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Justice and Home Affairs Post-Council Statement

Volume 656: debated on Friday 15 March 2019

The final meeting of EU Interior and Justice Ministers that the UK is expected to attend as an EU member state took place on 7 and 8 March in Brussels. I represented the UK for Interior day. The Secretary of State for Justice represented the UK on Justice day.

Interior day began with a progress report on the proposal to amend the European border and coastguard regulation. Ministers discussed the proposal for a standing corps of 10,000 border guards. The Home Secretary did not intervene as the UK does not participate in this Schengen building measure.

The Council then discussed the legislative proposals relating to the common European asylum system. Ministers discussed whether the package should be split between those measures that can be progressed now and those where further consideration is required, including the redistribution mechanism. I supported splitting the pack to ensure useful improvements to systems such as Eurodac, to which the UK has opted in, are agreed swiftly. Ministers were split on this issue. The UK has not opted in to the rest of the CEAS package.

Ministers then discussed co-operation with third countries on migration. Ministers broadly agreed that Morocco and Tunisia should be priorities, although some member states emphasised the importance of the western Balkans. I intervened to reiterate support for the whole-of-route approach to tackling illegal migration and noted the UK’s continuing commitment to co-operation with our European partners on migration.

Over lunch, Ministers discussed achievements and future activity in the JHA field. I intervened to reiterate the UK’s commitment to strong security co-operation post-Brexit. I made clear that while the UK recognised that the future UK-EU relationship on security would be different, that should not be at the expense of the protection of UK and EU citizens. I emphasised the importance of continuing operational co-operation against terrorists and organised criminals. I also noted that this was Commissioner Sir Julian King’s last JHA Council and thanked him for his work as Commissioner for the Security Union. My intervention was warmly received with a number of member states and the Commission paying tribute to the UK’s contribution in the JHA field and supporting the need for continued operational co-operation in this area.

After lunch, the Council discussed the state of play on the EU’s approach to counter-terrorism. Ministers broadly agreed that existing legislation needed to be fully implemented before moving on to further legislation. On terrorist content online legislation, the Commission and a number of member states, including the UK, urged rapid progress.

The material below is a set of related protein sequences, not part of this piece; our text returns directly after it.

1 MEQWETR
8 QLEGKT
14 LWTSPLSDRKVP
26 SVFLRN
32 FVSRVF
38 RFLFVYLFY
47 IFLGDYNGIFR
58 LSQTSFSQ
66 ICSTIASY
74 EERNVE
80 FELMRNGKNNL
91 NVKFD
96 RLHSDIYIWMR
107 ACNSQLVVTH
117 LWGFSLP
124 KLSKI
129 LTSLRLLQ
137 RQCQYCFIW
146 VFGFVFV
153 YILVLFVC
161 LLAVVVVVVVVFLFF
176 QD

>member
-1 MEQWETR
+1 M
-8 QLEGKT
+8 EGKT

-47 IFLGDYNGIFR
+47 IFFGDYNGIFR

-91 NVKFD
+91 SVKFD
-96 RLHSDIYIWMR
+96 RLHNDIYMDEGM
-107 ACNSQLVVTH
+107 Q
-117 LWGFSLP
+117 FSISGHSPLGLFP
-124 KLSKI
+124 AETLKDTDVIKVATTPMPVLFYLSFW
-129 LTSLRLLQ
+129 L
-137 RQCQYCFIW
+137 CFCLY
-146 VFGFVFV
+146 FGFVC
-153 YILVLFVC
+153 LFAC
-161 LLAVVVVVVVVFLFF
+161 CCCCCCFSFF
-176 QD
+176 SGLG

Finally, the Commission set out the measures the EU was taking to safeguard the forthcoming EP elections from interference and disinformation.

On Justice day, the Council reached a general approach on the e-evidence directive, which lays down harmonised rules on the appointment of legal representatives for the purpose of gathering evidence in criminal proceedings. There was wide support for this measure, with most Ministers noting that the e-evidence package as a whole represented significant progress in the ability of competent law enforcement authorities to access data held by communication service providers. The UK maintained its parliamentary scrutiny reserve. The Council would start trilogue negotiations on the whole e-evidence package, once the European Parliament has adopted its position.

The Council discussed the negotiating mandates for the second additional protocol to the Budapest convention on cybercrime and for an agreement between the EU and US on facilitating cross-border access to e-evidence. These mandates would complement the EU e-evidence legislative package. The Council broadly supported the EU-US mandate and the Commission indicated it would open discussions with the US in April, although some member states raised concerns around the Commission’s proposed approach in basing the mandate on draft EU legislation rather than the US’s CLOUD Act. Several member states raised concerns about the Commission’s assessment of EU competence in relation to the Budapest convention mandate. The Secretary of State for Justice noted the need for careful delineation between the second additional protocol and EU rules given the global reach of the Budapest convention. The presidency would seek to adopt the mandates at the June JHA Council.

The presidency noted progress at working level on the whistleblowers directive. The presidency would continue trilogues with a view to reaching a political agreement during the European Parliament’s current mandate.

The Commission provided an update on the establishment of the European Public Prosecutor’s Office (EPPO), noting the importance of concluding the process of appointment of the European Chief Prosecutor before the end of this legislature.

The Commission also informed the Council on progress made in countering hate speech online, and presented the results of the fourth monitoring of the code of conduct on tackling illegal hate speech. The Commission noted the need for further work to transpose the framework decision on racism and xenophobia and facilitate crossborder access to e-evidence.

Over lunch, Ministers discussed the use of artificial intelligence in the justice system. The Secretary of State for Justice highlighted the UK commitment to striking the right balance between ethical considerations and data protection on the one hand, and encouraging use of innovation on the other. The Secretary of State for Justice reinforced the UK’s ambition for a strong future EU-UK partnership.